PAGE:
“Documenting The Nuisance So You Can Prove The Nuisance”
One of the more frustrating aspects of association living, aside from the issue of certain people who do not pay their maintenance benefiting at the expense of others, is the issue of nuisance and the interference of enjoyment of your property. With a nuisance the Association does not necessarily have the right to remove an owner from their unit (though in some circumstances it can be done with a tenant). However, the Association can seek to impose a fine and, more importantly, pursue arbitration or a court action to obtain an order requiring the noncompliant party to stop their improper activities (as well as recover fees and costs for seeking such remedy).
It is important to realize that the first line of offense is with the Board and the Property Manager in being able to document and prove the nuisance. Recently the Arbitration section of the Division of Florida Condominium, Timeshares and Mobile Homes (the “Division”) issued a series of decisions which should concern most Associations before proceeding with a claim of nuisance against a unit owner or a tenant. The case of Jade Residences at Brickell Bay Condo Association v. ACK Investment Group (January 12, 2009), was regarding an alleged drunken brawl in the association’s Jacuzzi involving tenants of a unit owner. The petition filed by the Association against the Unit Owner was dismissed as the Arbitrator found that a single instance of misconduct does not crate an ongoing nuisance. Likewise, in the matter of King David of Sunny Isles v. Morinsky, (December 11, 2009), it was found that a single incident of yelling at board members does not, as a matter of law, constitute a nuisance.
More disturbing is the case of Stratford Towers v. Allegro (August 4, 2010), which places a high burden on the Association to prove their nuisance case against a unit owner or their guests. The petition filed by the Association alleged that the owner had a habit of allowing strangers and vagrants to stay as his guests resulting in the intervention of law enforcement, alleged that guests of the owner broke a security door on June 12 to gain entrance to the condominium building, and further alleged that on the same date two guests were swimming in the pool naked and engaging in inappropriate sexual conduct. Unfortunately for the Association, the Arbitrator required that the Association amend its petition to include the dates, times and nature of each incident resulting in law enforcement intervention as well as proof that the pre-arbitration notice was given to the respondent “about each incident specified”. Additionally, the Arbitrator held that the pool incident did not allege facts which would rise to the level of nuisance, which would normally require activities that disturbs one in the free use, possession and enjoyment of their property.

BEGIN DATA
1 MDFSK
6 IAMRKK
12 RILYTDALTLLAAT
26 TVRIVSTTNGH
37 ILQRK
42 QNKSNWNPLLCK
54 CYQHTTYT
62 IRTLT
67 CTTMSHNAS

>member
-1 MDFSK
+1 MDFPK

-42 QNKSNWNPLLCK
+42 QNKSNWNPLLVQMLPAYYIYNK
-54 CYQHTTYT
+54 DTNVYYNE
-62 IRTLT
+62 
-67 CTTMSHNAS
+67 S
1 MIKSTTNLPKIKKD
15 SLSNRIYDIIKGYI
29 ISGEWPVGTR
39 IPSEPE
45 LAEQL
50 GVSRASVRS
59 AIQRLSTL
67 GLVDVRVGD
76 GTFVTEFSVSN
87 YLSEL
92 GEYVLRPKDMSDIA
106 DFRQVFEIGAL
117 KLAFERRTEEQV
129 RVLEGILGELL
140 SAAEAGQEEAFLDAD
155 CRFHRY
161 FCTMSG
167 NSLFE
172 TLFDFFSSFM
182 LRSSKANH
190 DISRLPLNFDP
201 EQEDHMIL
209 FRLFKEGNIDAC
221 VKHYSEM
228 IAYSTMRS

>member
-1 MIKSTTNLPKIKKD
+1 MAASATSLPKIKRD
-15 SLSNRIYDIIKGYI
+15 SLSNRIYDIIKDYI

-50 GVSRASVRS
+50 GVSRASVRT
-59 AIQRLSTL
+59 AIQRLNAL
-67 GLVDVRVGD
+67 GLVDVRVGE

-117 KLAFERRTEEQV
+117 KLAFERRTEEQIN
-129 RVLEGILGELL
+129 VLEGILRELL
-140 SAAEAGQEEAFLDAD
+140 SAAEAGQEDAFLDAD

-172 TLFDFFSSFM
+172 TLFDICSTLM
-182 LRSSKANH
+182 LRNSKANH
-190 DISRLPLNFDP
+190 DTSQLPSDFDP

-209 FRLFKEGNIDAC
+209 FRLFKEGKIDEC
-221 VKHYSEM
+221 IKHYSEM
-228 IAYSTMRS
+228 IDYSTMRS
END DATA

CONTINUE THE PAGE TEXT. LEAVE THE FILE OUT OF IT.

Finally, with regard to the incident of engaging in inappropriate sexual conduct in the pool, the Arbitrator in Stratford Towers held that no similar incident occurred after the pre-arbitration demand notice was given as to this issue, and that therefore the Association could not claim a nuisance as to this issue. It seems like the moral of the ruling in Stratford is that the Arbitrator and the Division will allow each unit owner one shot at having some fun outside under the stars, but only one shot. I am sure most Associations would hope that this is not the case.
In conclusion, it is important for the Association to document its cases, not just with a general summary of incidents but instead with specifics as to the incident, the date, and time. Furthermore, and more importantly, any pre-arbitration notice needs to be as specific as possible.
Mr. Andrew Cuevas, Esq., is the President of Cuevas, Garcia & Torres, P.A., and oversees its Community Association Division of the firm. If you have any questions regarding this article or any other questions, you can contact Mr. Cuevas at (305) 461-9500 or at [email protected].
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